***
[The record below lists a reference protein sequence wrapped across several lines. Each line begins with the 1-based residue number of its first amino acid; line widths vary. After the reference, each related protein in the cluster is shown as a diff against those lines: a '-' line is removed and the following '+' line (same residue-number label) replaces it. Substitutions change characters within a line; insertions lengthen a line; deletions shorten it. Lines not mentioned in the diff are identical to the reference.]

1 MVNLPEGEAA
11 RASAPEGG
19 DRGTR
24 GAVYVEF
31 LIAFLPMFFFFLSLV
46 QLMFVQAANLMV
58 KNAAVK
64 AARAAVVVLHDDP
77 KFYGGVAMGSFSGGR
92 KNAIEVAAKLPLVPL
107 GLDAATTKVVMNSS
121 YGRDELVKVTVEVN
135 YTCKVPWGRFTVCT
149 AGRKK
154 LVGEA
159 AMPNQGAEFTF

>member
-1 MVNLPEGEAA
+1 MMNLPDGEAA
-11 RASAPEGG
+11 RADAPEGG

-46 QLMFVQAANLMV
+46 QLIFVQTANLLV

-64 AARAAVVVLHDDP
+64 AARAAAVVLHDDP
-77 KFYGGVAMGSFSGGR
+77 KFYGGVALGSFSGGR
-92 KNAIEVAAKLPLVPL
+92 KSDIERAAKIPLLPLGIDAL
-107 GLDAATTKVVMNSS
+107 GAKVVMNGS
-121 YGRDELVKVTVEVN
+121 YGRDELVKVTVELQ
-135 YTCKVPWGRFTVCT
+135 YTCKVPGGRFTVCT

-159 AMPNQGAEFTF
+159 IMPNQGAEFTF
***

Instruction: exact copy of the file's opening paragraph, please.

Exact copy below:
[The record below lists a reference protein sequence wrapped across several lines. Each line begins with the 1-based residue number of its first amino acid; line widths vary. After the reference, each related protein in the cluster is shown as a diff against those lines: a '-' line is removed and the following '+' line (same residue-number label) replaces it. Substitutions change characters within a line; insertions lengthen a line; deletions shorten it. Lines not mentioned in the diff are identical to the reference.]